President Barack Obama and Chinese President Xi Jinping have entered in a joint agreement to lower carbon dioxide emissions in the United States and China.
To meet the new target goal of reducing emissions 17 percent by 2020, the pace will have to double, according to a White House press release.
China and the U.S. are the largest producers of greenhouse gases, and make up 45 percent of the world’s carbon emissions.
Conversations for a new standard of greenhouse gas emissions have been going on for several months. China has agreed to generate 20 percent to its electric power from renewable sources by 2030 or earlier. This is the first time China has agreed to cut back on carbon emissions.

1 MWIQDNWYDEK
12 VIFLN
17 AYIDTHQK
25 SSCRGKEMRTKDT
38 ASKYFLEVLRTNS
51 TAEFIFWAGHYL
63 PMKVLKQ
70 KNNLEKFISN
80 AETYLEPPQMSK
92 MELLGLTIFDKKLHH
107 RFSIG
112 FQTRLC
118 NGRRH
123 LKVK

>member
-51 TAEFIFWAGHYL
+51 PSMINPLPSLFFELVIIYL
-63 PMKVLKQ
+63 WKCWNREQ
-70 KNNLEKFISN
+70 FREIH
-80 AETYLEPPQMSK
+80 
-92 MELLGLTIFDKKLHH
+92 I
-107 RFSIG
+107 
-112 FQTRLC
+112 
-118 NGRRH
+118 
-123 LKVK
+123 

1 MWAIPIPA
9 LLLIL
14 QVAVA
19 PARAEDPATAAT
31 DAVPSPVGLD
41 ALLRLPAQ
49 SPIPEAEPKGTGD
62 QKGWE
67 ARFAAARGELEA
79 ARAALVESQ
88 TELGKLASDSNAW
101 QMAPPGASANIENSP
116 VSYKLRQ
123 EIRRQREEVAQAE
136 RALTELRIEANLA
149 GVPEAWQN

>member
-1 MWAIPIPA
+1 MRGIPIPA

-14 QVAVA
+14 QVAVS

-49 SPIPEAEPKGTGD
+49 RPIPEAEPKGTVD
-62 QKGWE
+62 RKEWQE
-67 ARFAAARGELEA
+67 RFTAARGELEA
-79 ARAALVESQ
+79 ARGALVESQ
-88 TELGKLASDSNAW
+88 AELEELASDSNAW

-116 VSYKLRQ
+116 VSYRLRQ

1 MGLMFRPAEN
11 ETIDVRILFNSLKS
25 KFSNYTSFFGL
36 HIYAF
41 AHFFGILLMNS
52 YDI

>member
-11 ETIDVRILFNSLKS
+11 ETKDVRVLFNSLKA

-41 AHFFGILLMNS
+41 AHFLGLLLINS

The two presidents hope their sustainable initiative will encourage other countries to follow suit.
Implementing the joint agreement will be difficult for President Obama, who has no more than two years left in office. Republicans have already voiced their opposition for the new target goal.
“This unrealistic plan, that the president would dump on his successor, would ensure higher utility rates and far fewer jobs,” Mitch McConnell, senate minority leader, said in a statement released by his office.
Originally posted on Automotive Fleet
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